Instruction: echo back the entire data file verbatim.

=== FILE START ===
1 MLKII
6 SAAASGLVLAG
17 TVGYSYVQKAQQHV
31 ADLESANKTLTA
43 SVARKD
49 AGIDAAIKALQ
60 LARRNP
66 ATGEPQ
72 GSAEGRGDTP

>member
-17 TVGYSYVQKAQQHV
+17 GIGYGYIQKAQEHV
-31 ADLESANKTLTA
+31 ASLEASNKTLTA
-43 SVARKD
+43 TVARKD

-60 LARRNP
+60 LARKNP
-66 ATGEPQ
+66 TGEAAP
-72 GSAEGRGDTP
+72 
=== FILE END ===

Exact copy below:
1 MLKII
6 SAAASGLVLAG
17 TVGYSYVQKAQQHV
31 ADLESANKTLTA
43 SVARKD
49 AGIDAAIKALQ
60 LARRNP
66 ATGEPQ
72 GSAEGRGDTP

>member
-17 TVGYSYVQKAQQHV
+17 GIGYGYIQKAQEHV
-31 ADLESANKTLTA
+31 ASLEASNKTLTA
-43 SVARKD
+43 TVARKD

-60 LARRNP
+60 LARKNP
-66 ATGEPQ
+66 TGEAAP
-72 GSAEGRGDTP
+72 